The start of the race that year will be remembered for the amusement it provided. Of all things, a 61-year-old farmer, Cliff Young, registered for the race and put on bib number 64.  Cliff looked especially comical wearing his farm overalls, with big galoshes over his work boots (he thought it might start raining).

The starting gun went off, and 150 runners exploded from the starting line. Without minutes, Cliff was left behind. To say he “runs” may be a stretch – it’s more of a loping shuffle.


Among the world’s best runners, a marathon is over in a couple hours.  But these world-class ultra-marathon runners race an unbelievable 18 hours a day. And, they continue this punishing pace for a week.

Runners of this caliber are sponsored by the top athletic companies.  They have coaches, trainers, and a support crew to provide food and medical care along the course.

And then we have old Cliff Young, who had no coach and whose “support crew” was his 81-year-old mother.


Okay, so Cliff Young is a shuffling old guy among the world’s best runners.  Still, don’t you admire the guy fore even entering a race like this?

Actually, you can admire him for more than starting the race.  After 18 hours, when the other racers got a mere six hours of sleep before hitting the course again, Cliff just kept on running.  He got two hours of sleep.  Later, he would run around the clock.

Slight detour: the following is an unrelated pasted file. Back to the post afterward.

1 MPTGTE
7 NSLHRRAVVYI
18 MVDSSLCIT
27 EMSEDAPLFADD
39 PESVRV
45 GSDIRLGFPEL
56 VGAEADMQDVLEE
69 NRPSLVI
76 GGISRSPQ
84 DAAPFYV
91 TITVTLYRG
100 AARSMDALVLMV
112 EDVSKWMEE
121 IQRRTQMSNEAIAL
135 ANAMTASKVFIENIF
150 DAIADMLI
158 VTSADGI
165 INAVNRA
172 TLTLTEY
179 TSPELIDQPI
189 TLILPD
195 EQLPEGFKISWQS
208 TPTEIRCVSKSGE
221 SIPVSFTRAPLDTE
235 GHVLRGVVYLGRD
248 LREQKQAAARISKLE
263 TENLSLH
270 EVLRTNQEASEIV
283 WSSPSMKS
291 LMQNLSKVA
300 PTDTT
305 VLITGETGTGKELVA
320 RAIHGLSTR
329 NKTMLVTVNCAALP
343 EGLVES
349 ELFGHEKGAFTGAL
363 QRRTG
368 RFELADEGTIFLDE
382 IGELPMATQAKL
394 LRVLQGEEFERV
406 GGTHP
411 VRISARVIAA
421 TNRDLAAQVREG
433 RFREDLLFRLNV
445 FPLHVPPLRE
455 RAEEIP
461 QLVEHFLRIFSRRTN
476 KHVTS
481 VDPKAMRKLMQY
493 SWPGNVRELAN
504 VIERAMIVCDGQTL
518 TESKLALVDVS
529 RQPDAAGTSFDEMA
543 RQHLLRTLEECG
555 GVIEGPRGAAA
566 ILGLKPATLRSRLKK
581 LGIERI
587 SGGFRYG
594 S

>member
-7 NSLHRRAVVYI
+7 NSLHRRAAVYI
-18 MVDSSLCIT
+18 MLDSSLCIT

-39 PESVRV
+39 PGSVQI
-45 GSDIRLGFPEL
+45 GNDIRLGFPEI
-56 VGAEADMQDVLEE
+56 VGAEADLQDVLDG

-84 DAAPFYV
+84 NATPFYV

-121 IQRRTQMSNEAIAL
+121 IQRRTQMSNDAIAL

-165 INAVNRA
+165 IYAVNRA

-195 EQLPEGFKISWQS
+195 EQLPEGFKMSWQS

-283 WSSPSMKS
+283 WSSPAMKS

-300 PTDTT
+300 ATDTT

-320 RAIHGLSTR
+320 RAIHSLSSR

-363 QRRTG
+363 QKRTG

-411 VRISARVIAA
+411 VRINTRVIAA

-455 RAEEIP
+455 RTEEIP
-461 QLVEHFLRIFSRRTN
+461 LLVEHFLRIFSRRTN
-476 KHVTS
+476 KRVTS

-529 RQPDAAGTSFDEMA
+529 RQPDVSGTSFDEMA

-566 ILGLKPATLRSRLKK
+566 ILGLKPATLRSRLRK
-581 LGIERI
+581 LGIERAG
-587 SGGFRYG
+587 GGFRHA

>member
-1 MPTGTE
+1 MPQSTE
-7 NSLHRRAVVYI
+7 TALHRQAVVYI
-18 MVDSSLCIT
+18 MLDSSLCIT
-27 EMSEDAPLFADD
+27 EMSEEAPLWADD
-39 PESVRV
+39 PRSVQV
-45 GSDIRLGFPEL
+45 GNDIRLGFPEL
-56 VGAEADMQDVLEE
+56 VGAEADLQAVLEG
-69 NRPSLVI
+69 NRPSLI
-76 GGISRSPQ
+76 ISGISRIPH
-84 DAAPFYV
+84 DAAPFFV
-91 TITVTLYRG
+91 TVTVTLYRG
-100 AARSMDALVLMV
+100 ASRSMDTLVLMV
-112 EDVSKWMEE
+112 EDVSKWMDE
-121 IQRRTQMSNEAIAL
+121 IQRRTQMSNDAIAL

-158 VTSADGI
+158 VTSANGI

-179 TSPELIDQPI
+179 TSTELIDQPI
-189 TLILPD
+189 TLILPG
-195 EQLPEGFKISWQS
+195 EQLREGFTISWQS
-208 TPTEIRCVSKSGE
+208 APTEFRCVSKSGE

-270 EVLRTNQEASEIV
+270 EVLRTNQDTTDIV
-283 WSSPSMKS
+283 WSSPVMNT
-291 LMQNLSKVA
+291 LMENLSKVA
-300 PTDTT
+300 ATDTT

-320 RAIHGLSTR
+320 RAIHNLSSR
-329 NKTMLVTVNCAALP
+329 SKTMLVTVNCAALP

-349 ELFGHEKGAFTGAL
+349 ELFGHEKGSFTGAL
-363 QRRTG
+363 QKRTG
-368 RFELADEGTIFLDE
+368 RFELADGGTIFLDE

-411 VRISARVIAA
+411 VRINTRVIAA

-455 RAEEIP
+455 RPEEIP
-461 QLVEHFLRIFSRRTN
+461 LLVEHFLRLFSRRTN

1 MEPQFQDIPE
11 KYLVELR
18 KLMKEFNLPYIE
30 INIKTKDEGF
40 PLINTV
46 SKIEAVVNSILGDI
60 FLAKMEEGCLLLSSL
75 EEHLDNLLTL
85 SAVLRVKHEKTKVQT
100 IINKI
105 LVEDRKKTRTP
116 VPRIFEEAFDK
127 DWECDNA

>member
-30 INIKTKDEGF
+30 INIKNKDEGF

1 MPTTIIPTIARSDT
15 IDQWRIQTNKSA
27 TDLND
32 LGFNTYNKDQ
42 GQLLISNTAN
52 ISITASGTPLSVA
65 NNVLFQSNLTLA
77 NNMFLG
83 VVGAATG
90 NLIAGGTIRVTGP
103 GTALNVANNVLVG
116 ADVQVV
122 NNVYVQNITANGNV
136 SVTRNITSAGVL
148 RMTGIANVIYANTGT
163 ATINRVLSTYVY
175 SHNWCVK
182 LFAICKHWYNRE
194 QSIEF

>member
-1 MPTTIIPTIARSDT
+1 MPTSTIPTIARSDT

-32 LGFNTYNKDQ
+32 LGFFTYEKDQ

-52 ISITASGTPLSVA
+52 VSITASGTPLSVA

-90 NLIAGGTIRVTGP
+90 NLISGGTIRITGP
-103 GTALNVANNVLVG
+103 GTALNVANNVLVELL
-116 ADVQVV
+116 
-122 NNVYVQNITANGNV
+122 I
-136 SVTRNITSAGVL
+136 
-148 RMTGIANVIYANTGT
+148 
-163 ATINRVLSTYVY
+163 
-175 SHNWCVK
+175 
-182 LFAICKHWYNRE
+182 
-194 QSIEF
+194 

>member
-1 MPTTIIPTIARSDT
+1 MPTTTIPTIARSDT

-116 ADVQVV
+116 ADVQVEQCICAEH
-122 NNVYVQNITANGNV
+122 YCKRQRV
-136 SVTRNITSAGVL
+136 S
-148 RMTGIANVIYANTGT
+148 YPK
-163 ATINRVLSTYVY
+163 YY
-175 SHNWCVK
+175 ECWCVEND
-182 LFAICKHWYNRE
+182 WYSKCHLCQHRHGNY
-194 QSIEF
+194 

By running through the night, Cliff not only caught up to the frontrunners, he won the race! He finished in 5 days, 15 hours, and 4 minutes . . . and trimmed almost two days off the previous record.

Only five other runners finished the race.  Young took the $10,000 prize money (intended for George Perdon, who finished second) and gave each of the other finishers $2000 – keeping none for himself.


Your life is like a long-distance race.  The Lord has a course marked out for you.  But, he’s not looking for speed.  Instead, he encourages you to run with perseverance.  Just hang in there, be brave, and keep moving.

(copyright by climbinghigher.org and by Marty Kaarre)


With All Their Heart

Story of the Day for Monday August 1, 2011

With All Their Heart

                     We rebuilt the wall . . . because the people worked with all their heart. 

                                                                  Nehemiah 4:6

Grete Waitz, a 25 year-old Norwegian, tried to enter the New York City Marathon in 1978, but was turned down. They wanted to see her times in previous races, but she had never run a marathon. She had, in fact, never run a race further than twelve miles.